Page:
Clinton’s endorsement of Cuomo is a snub to Nixon, who endorsed Clinton for president, and perhaps a jab at Mayor Bill de Blasio, who endorsed Clinton in 2015—though belatedly—and has been chumming up to Sanders. De Blasio, who is Nixon’s friend and ally and often fights with Cuomo, has yet to endorse any candidate.

Despite the cheers, Brooklyn Councilman and lieutenant gubernatorial candidate Jumaane Williams—who backed Sanders in 2016—said Clinton’s appearance at the convention demonstrates that the state Democratic Party is ignoring the left.

“We know the Bernie-Hillary thing caused a lot of consternation for the party so why pick one or the other… maybe you choose both,” Williams contended.

During the convention, Buffalo Mayor Byron Brown, chairman of the state Democratic Party, who kicked off the convention, noted that as a result of Cuomo’s work, young people are coming back to Buffalo and technology companies are coming into the city.

“Buffalo and New York State stand as examples for this nation of what the Democratic Party can actually accomplish,” Brown said. “This is not democratic rhetoric. It is a new democratic reality and this is the alternative vision to the divisive, fearful… government we see in Washington. New York State is the model for the potential of a great democratic future.”

Former City Council Speaker Christine Quinn, vice chairwoman of the state Democratic Party, ran through a PowerPoint of the governor’s achievements.

“What do you see in all of that?” Quinn asked. “I think you see progressive values. I think you see effectiveness. I think you see a state that’s moving forward.”

Nixon received less than five percent of the vote. In order to get a spot on the primary ballot and be able to speak at the convention, candidates need at least 25 percent of the vote.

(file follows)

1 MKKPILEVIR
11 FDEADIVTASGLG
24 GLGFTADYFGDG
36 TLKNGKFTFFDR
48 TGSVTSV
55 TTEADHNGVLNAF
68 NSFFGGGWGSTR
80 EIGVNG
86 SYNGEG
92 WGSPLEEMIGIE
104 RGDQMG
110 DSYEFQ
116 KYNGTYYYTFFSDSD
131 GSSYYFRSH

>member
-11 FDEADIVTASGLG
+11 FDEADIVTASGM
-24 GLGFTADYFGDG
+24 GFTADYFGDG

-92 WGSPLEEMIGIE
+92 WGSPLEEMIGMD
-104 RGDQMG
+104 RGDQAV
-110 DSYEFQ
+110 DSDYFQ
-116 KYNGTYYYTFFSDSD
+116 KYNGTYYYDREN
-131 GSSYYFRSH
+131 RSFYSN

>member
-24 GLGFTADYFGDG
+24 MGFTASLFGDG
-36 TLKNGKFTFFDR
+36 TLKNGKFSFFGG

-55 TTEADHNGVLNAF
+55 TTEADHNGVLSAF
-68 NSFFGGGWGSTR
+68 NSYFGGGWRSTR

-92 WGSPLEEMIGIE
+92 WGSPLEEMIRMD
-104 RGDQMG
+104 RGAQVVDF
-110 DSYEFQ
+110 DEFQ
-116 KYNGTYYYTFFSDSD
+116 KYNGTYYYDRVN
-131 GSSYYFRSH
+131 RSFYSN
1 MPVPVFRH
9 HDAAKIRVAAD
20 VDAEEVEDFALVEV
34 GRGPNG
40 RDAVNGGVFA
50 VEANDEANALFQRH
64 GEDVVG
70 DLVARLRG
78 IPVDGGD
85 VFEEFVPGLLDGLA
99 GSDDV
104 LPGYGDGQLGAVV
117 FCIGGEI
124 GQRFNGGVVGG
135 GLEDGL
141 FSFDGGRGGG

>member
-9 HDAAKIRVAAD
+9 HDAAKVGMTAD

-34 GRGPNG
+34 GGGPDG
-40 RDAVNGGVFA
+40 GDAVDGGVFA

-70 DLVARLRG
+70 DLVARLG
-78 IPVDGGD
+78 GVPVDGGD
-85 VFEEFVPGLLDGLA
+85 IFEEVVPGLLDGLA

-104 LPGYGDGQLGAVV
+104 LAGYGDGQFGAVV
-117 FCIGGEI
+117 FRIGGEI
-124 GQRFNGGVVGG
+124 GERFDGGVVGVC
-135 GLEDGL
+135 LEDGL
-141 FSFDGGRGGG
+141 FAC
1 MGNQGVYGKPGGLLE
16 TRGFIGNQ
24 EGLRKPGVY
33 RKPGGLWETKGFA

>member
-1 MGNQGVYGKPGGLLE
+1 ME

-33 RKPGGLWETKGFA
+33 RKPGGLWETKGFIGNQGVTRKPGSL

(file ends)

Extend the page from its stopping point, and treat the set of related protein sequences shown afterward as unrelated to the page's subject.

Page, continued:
Early Wednesday morning, Nixon held a press conference outside of the Hempstead Long Island Rail Road (LIRR) station where she said Cuomo “isn’t a progressive and he knows it.”

“That’s why he and his allies have bullied progressive community groups and rallied the full force of the big money establishment,” she said. “But I won’t be scared out of the room. New Yorkers deserve a choice.”

Brooklyn Councilman Carlos Menchaca, the first elected official to endorse Nixon, said the Trump administration’s attacks on vulnerable communities make this year’s elections “a defining moment for our party.” He said Nixon will stand up for all New Yorkers, pointing to her support for driver’s licenses for undocumented immigrants and marijuana legalization.

“Cynthia offers a fresh vision of how things could be: transparent and collaborative,” Menchaca said. “If we want to see our changes, we will need to change our leadership at the very top to allow us to grow from the very bottom.”

After speaking before the Progressive Caucus and NY1 political anchor Errol Louis, Nixon left the convention, rushing past a barrage of journalists seeking to discuss the convention and her candidacy.

“He’s a two-term incumbent, dynastic governor,” Nixon told reporters before exiting the convention hall, referring to the fact that his father, the late Mario Cuomo, was also governor.

‘You’ve Got To Vote for Democrats’—Hillary Clinton Is All In For Andrew Cuomo